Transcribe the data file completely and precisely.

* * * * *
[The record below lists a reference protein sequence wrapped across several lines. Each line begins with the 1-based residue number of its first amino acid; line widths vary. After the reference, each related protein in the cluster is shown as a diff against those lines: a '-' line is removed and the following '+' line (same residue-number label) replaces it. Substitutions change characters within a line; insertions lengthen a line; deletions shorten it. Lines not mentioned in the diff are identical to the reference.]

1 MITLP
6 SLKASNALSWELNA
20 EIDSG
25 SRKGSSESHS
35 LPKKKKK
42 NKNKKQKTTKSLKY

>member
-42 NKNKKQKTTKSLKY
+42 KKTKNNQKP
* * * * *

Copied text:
[The record below lists a reference protein sequence wrapped across several lines. Each line begins with the 1-based residue number of its first amino acid; line widths vary. After the reference, each related protein in the cluster is shown as a diff against those lines: a '-' line is removed and the following '+' line (same residue-number label) replaces it. Substitutions change characters within a line; insertions lengthen a line; deletions shorten it. Lines not mentioned in the diff are identical to the reference.]

1 MITLP
6 SLKASNALSWELNA
20 EIDSG
25 SRKGSSESHS
35 LPKKKKK
42 NKNKKQKTTKSLKY

>member
-42 NKNKKQKTTKSLKY
+42 KKTKNNQKP